Hence, if we had access to infinitely many independent pairs, our task could be accomplished by a simple averaging. In this work, we will show that, one can robustly learn these matrices from a small amount of data generated from a single realization of the system trajectory. The challenge is efficiently using finite and dependent data points to perform reliable estimation. Observe that, our problem is identical to learning the concatenated matrix defined as
Next section describes our input and output data. Based on this, we formulate a leastsquares procedure that estimates . The estimate will play a critical role in the identification of the system matrices.
2.1 LeastSquares Procedure
To describe the estimation procedure, we start by explaining the data collection process. Given a single input/output trajectory , we generate subsequences of length , where and . To ease representation, we organize the data and the noise into length chunks denoted by the following vectors,
(2.3)  
(2.4) 
In a similar fashion to define the matrix,
To establish an explicit connection to Markov parameters, can be expanded recursively until to relate the output to the input and Markov parameter matrix as follows,
(2.5) 
where, corresponds to the error due to the effect of the state at time . With this relation, we will use as inputs and outputs of our regression problem. We treat , , and as additive noise and attempt to estimate from covariates . Note that, the noise terms are zeromean including since we assumed . With these in mind, we form the following leastsquares problem,
Defining our label matrix and input data matrix as,
(2.6) 
we obtain the minimization . Hence, the leastsquares solution is given by
(2.7) 
where is the left pseudoinverse of . Ideally, we would like the estimation error to be small. Our main result bounds the norm of the error as a function of the sample size and noise levels and .
3 Results on Learning Markov Parameters
Let
denote the spectral radius of a matrix which is the largest absolute value of its eigenvalues. Our results in this section apply to stable systems where
. Additionally we need a related quantity involving which is the spectral norm to spectral radius ratio of its exponents defined as . We will assume which is a mild condition: For instance, if is diagonalizable,is a function of its eigenvector matrix and is finite. Another important parameter is the steady state covariance matrix of
which is given byIt is rather trivial to show that for all , . We will use to bound the error due to the unknown state at time . Following the definition of , we have that . We characterize the impact of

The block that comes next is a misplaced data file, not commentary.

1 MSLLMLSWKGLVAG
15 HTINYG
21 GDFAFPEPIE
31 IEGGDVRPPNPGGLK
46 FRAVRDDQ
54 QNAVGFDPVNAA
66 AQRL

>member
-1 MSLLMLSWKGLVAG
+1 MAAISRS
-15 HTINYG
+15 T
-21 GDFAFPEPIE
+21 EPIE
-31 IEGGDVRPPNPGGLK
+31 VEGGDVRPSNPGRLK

by its “effective standard deviation”
that is obtained by scaling the bound on by an additional factor which yields,(3.1) 
Our first result is a simplified version of Theorem 3.2 and captures the problem dependencies in terms of the total standard deviations and the total dimensions .
Theorem 3.1
Suppose and where . Given observations of a single trajectory until time , with high probability^{4}^{4}4Precise statement on the probability of success is provided in the proof, the leastsquare estimator of the Markov parameter matrix obeys
Remark: Our result is stated in terms of the spectral norm error . One can deduce the following Frobenius norm bound by naively bounding terms and swapping term by (following (A.2), (A.3)). This yields, .
Our bound individually accounts for the the process noise sequence , measurement noise , and the contribution of the unknown state . Setting and to , we end up with the unknown state component . has a multiplier inside hence larger implies smaller . On the other hand, larger increases the size of the matrix as its dimensions are . This dependence is contained inside the term which grows proportional to (ignoring terms). corresponds to the minimum observation period since there are unknowns and we get to observe measurements at each timestamp. Hence, ignoring logarithmic terms, our result requires and estimation error decays as
. This behavior is similar to what we would get from solving a linear regression problem with independent noise and independent covariates
[11]. This highlights the fact that our analysis successfully overcomes the dependencies of covariates and noise terms.Our main theorem is a slightly improved version of Theorem 3.1 and is stated below. Theorem 3.1 is operational in the regime . In practical applications, hidden state dimension can be much larger than number of sensors and input dimension . On the other hand, the input data matrix becomes tall as soon as hence ideally (2.7) should work as soon as . Our main result shows that reliable estimation is indeed possible in this more challenging regime. It also carefully quantifies the contribution of each term to the overall estimation error.
Theorem 3.2
Suppose system is stable (i.e. ) and . We observe a trajectory until time . Then, with high probability, the leastsquare estimator of the Markov parameter matrix obeys
(3.2) 
where are given by